Severalnines Blog
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ClusterControl 1.5 - PostgreSQL Load Balancing & ProxySQL Enhancements

Krzysztof Ksiazek

Load balancers are an essential component in database high availability; especially when making topology changes transparent to applications and implementing read-write split functionality. ClusterControl provides an array of features to securely deploy, monitor and configure the industry's leading open source load balancing technologies.

In the past year we have added support for ProxySQL and added multiple enhancements for HAProxy and MariaDB’s Maxscale. We continue this tradition with the latest release of ClusterControl 1.5.

Based on feedback we received from our users, we have improved how ProxySQL is managed. We also added support for HAProxy and Keepalived to run on top of PostgreSQL clusters.

In this blog post, we’ll have a look at these improvements...

ProxySQL - User Management Enhancements

Previously, the UI would only allow you to create a new user or add an existing one, one at a time. One feedback we got from our users was that it is quite hard to manage a large number of users. We listened and in ClusterControl 1.5, it is now possible to import large batches of users. Let’s take a look at how you can do that. First of all, you need to have your ProxySQL deployed. Then, go to the ProxySQL node, and in the Users tab, you should see an “Import Users” button.

Once you click on it, a new dialog box will open:

Here you can see all of the users that ClusterControl detected on your cluster. You can scroll through them and pick the ones you want to import. You can also select or deselect all of the users from a current view.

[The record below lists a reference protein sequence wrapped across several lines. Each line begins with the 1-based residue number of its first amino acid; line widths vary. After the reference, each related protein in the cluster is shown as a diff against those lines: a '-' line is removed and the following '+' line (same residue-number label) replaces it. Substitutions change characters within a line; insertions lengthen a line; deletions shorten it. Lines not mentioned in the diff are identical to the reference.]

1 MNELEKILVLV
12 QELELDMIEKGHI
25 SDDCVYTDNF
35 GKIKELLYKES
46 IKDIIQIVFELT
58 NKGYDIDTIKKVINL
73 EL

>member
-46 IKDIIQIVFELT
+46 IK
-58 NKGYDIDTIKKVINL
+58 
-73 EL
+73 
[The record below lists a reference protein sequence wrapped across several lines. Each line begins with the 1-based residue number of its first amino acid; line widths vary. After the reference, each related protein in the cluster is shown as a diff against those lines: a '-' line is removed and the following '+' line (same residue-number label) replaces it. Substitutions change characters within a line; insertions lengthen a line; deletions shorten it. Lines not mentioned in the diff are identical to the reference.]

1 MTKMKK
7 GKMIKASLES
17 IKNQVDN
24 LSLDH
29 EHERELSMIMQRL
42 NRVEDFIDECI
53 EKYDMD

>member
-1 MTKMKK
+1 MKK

Once you start to type in the Search box, ClusterControl will filter out non-matching results, narrowing the list only to users relevant to your search.

You can use the “Select All” button to select all users which match your search. Of course, after you selected users you want to import, you can clear the search box and start another search:

Please note “(7 selected)” - it tells you how many users, in total (not just from this search), you have selected to import. You can also click on it to see only the users you selected to import.

Once you are happy with your choice, you can click “Next” to go to the next screen.

Here you need to decide what should be the default hostgroup for each user. You can do that on per-user basis or globally, for the whole set or a subset of users resulting from a search.

Once you click on the “Import Users” button, users will be imported and they will show up in the Users tab.

ProxySQL - Scheduler Management

ProxySQL’s scheduler is a cron-like module which allows ProxySQL to start external scripts on a regular interval. The schedule can be quite granular - up to one execution every millisecond. Typically, the scheduler is used to execute Galera checker scripts (like proxysql_galera_checker.sh), but it can also be used to execute any other script that you like. In the past, ClusterControl used the scheduler to deploy the Galera checker script but this was not exposed in the UI. Starting ClusterControl 1.5, you now have full control.

As you can see, one script has been scheduled to run every 2 seconds (2000 milliseconds) - this is the default configuration for Galera cluster.